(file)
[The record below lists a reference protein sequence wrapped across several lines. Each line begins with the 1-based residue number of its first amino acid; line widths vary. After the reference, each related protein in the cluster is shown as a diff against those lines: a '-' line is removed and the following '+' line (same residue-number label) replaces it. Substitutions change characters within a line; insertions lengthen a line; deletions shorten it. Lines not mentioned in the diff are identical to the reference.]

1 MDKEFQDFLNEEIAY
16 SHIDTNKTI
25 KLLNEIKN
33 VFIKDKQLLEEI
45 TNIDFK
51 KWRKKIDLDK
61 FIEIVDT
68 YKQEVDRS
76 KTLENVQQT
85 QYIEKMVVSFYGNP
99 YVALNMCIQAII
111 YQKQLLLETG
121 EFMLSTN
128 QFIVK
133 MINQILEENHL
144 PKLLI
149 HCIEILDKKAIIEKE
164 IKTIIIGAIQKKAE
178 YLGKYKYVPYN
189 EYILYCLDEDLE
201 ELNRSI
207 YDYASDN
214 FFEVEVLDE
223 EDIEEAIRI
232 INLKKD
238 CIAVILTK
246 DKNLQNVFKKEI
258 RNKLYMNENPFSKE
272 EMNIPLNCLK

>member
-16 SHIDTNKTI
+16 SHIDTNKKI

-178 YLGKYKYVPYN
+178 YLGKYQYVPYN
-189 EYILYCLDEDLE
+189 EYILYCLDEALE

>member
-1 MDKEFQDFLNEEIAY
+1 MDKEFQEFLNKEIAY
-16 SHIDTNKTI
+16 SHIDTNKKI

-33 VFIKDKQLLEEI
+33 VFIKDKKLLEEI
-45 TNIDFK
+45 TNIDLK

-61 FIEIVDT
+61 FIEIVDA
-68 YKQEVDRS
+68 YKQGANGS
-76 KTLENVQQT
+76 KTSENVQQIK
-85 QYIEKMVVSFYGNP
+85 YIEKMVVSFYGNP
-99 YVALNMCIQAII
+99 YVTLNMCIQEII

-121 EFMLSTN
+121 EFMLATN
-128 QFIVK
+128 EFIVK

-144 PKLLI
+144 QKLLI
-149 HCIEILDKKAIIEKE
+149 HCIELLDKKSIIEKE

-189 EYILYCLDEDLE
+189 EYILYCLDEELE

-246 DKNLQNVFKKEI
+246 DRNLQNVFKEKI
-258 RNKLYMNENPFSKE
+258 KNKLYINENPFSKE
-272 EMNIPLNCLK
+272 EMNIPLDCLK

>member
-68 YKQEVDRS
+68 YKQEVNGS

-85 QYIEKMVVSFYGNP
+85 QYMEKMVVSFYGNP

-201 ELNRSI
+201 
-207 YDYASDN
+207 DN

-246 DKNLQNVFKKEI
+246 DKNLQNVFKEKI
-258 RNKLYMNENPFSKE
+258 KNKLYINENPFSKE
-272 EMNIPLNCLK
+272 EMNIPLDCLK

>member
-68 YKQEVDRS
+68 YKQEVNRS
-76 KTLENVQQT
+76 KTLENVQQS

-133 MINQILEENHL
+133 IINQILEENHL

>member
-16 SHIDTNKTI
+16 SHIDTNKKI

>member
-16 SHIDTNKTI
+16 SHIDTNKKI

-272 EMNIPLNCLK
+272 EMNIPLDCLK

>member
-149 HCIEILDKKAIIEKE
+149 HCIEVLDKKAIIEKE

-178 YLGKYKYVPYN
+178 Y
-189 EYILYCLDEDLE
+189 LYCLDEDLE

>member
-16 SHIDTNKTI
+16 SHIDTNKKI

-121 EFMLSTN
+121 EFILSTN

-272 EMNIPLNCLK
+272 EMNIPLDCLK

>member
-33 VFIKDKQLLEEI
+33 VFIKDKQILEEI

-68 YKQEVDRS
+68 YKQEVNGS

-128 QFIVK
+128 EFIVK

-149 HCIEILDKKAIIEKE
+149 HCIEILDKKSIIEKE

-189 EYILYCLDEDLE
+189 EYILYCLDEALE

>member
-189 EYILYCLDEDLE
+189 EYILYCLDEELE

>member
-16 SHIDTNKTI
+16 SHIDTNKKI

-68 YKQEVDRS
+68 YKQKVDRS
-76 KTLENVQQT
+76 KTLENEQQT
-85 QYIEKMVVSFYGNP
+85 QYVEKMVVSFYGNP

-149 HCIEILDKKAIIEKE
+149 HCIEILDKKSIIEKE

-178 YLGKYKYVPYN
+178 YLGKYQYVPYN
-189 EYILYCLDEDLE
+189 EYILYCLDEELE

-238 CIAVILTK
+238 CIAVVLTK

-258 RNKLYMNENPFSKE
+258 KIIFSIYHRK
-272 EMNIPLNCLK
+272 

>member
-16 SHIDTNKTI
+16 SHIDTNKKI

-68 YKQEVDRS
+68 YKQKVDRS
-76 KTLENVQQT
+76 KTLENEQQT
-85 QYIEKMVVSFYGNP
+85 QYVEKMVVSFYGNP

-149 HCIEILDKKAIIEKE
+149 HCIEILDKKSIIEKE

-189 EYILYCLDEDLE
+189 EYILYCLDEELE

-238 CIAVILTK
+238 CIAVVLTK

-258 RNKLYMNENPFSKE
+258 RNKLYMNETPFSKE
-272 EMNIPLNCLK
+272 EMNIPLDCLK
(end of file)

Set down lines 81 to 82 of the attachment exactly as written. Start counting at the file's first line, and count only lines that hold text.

+207 DN

-246 DKNLQNVFKKEI